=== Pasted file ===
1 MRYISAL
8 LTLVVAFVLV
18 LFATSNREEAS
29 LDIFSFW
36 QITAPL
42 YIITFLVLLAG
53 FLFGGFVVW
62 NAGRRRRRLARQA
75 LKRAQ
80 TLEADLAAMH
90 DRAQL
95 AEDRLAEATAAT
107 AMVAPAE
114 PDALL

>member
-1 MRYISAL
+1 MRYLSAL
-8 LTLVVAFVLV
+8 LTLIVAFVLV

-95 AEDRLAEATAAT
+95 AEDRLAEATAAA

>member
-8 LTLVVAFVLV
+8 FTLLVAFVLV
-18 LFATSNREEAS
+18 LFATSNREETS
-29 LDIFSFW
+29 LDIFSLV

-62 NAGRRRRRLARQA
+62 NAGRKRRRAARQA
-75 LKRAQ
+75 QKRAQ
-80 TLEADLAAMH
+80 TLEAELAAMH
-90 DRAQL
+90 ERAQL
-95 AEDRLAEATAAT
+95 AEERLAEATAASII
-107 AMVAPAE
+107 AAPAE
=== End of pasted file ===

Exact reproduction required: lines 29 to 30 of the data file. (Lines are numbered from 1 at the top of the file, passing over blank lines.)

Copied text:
-62 NAGRRRRRLARQA
+62 NAGRKRRRAARQA